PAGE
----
American Literature to 1855

English 246I

Section: 1
Instructor: McQuade, Donald
Time: TTh 11-12:30
Location: 108 Wheeler


Book List

Barnum, P.T.: The Colossal P. T. Barnum Reader; Melville, Herman: The Confidence-Man: His Masquerade

Description

The series of great earthquakes at New Madrid, Missouri that rattled the entire Mississippi Valley in December 1811 sent shock waves of horror across the new nation. The newspaper and personal accounts of this calamitous event had special appeal for preachers of doom, watchers for the Second Coming, as well as believers in spiritualism and lovers of sensation. To be an American in the early nineteenth century was in no small part to read portents, to be lured by great expectations, and to breathe air that was tonic.

Nearly fifty years later, on the eve of the Civil War, Ralph Waldo Emerson observed in the “Worship” section of The Conduct of Life (1860), that “Society is a masked ball, where everyone hides his real character, and reveals it by hiding. . . .”  In the August 1849 issue of The Literary World, Evert Duyckinck, a prominent biographer and publisher, argued that “It is not the worst thing that can be said of a country that it gives birth to a confidence man. . . .  It is a good thing, and speaks well for human nature, that . . . men can be swindled.”

Within this time frame, we will consider carefully artful readings — and mis-readings — of what I call the “promissory tradition” in antebellum American literature and culture, initially as it is pre-figured in the evangelical discourse of such celebrated itinerant preachers as Lorenzo Dow, Peter Cartwright, and Charles Grandison Finney.  The majority of our conversations, however, will focus on the writings of Emerson, Whitman, Poe, and Melville.  We will explore Poe’s fascination with hoaxes and the art of “diddling” as well as examine expressions of this tradition in the popular culture of the period, ranging from the celebrated humbugs of P. T. Barnum to the ubiquitous appeals of patent medicine advertising. We will also devote considerable time to grappling with issues of identity and duplicity in Melville’s complex and disquieting novel, The Confidence Man, in which Melville suggests that “the great art of telling truth” may well best be practiced by telling lies.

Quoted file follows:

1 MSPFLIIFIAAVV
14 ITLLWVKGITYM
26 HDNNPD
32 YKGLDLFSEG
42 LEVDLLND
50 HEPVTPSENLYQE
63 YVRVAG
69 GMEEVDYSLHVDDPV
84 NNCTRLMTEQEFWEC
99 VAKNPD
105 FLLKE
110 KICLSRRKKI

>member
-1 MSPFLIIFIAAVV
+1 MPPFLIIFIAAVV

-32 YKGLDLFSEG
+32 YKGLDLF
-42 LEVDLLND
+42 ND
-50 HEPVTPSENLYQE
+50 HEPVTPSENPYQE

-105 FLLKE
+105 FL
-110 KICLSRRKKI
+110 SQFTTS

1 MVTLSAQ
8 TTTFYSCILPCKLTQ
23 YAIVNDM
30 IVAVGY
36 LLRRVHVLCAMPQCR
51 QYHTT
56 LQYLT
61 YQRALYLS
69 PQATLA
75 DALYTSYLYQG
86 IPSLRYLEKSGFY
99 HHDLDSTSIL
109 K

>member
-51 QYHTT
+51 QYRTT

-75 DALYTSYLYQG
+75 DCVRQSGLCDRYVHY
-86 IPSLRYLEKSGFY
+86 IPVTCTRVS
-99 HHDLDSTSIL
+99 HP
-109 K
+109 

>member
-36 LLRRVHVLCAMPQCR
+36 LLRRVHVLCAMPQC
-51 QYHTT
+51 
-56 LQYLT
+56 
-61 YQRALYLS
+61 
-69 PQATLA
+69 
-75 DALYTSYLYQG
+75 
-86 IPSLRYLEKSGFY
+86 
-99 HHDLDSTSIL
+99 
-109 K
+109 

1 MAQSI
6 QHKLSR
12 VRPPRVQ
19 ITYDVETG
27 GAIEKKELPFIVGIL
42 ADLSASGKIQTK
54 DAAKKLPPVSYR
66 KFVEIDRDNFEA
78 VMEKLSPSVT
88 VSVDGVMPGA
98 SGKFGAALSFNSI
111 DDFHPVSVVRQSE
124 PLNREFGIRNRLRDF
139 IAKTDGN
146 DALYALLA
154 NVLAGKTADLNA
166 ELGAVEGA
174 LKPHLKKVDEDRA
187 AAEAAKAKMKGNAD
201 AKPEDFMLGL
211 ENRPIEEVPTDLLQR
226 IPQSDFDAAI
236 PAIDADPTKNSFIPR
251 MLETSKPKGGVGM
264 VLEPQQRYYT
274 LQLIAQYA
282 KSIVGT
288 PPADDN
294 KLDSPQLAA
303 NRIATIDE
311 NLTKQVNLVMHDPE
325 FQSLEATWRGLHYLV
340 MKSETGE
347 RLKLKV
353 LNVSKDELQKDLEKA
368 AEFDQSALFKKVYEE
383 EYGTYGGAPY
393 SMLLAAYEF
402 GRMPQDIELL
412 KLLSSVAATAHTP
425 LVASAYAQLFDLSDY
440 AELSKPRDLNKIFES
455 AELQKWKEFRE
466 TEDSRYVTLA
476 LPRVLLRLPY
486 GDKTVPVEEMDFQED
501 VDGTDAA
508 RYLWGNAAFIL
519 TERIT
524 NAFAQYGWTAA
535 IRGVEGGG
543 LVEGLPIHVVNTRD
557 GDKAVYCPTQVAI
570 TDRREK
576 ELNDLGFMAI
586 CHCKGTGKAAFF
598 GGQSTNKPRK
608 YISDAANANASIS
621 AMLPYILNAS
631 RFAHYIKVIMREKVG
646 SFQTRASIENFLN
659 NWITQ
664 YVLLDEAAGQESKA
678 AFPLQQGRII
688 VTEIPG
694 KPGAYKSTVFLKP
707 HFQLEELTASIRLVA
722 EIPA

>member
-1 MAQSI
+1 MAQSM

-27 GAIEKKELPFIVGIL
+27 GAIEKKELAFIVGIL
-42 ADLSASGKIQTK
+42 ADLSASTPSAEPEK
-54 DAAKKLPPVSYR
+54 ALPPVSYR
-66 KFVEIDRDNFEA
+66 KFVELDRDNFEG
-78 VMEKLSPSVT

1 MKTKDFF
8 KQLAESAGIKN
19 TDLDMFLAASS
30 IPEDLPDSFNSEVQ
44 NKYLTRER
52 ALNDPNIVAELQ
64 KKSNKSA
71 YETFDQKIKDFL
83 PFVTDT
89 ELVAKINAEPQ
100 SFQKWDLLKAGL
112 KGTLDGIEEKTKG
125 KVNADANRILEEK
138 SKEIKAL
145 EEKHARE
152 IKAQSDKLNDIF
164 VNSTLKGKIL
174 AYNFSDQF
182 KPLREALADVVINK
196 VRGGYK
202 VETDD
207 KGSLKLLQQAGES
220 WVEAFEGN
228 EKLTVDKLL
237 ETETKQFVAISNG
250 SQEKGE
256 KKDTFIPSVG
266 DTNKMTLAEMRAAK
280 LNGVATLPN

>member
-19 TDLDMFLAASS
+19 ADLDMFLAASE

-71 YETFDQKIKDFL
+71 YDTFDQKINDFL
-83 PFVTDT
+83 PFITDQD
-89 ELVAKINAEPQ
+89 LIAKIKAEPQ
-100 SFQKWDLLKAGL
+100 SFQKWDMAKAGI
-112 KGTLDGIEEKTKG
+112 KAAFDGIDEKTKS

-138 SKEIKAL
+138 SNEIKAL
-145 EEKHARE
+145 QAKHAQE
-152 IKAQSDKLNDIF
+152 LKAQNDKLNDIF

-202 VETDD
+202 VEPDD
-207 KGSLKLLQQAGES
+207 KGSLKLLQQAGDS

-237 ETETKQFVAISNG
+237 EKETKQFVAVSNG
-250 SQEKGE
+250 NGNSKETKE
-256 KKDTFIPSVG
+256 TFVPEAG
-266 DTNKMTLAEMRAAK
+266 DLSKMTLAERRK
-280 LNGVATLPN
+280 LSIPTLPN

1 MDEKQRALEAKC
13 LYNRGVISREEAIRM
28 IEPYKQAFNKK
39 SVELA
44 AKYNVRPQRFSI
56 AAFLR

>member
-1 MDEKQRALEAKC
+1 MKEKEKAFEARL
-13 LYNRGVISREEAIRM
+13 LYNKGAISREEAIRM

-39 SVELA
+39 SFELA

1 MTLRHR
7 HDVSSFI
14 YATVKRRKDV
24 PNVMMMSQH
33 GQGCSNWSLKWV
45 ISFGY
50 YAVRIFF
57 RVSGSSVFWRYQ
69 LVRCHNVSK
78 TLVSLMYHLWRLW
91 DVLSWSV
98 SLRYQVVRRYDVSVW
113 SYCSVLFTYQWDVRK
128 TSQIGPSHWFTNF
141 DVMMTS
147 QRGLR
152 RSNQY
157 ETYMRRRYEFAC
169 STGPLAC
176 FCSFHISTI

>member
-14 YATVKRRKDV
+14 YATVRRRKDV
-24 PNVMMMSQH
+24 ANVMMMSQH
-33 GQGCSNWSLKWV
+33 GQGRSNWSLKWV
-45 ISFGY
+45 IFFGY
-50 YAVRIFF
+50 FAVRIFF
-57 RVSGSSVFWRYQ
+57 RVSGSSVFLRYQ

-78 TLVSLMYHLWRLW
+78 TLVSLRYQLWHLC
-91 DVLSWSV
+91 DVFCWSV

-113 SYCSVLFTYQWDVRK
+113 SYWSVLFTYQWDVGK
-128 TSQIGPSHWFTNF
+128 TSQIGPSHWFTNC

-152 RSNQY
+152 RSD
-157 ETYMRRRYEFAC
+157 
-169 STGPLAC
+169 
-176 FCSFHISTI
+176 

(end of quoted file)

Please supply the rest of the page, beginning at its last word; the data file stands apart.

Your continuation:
We will explore research questions that emerge from studying the appeal of various versions of the “confidence man,” at once a celebrant of promise and a broker of trust who trades on the ambiguities of imaginative authority in transactions that encourage faith and persuade audiences to believe.

This course satisfies the 19th-century historical breadth requirement.

 


Research Seminars: Victorian Cultural Studies

English 250

Section: 1
Instructor: Puckett, Kent
Time: M 3-6
Location: 108 Wheeler


Book List

Arnold, M.: Culture and Anarchy; Dickens, C.: Great Expectations; Eliot, G.: Felix Holt, The Radical; Eliot, T.S.: Selected Prose; James, C.L.R.: Beyond a Boundary; Ruskin, J.: Unto This Last; Woolf, V. : To the Lighthouse;

Recommended: Williams, R.: Culture and Society

Other Readings and Media

Films: David Lean, Great Expectations (1946), Tony Richardson, The Loneliness of the Long Distance Runner (1962), Steven Frears and Hanif Kureishi, My Beautiful Laundrette (1985), Shane Meadows, This is England (2006)

 

Description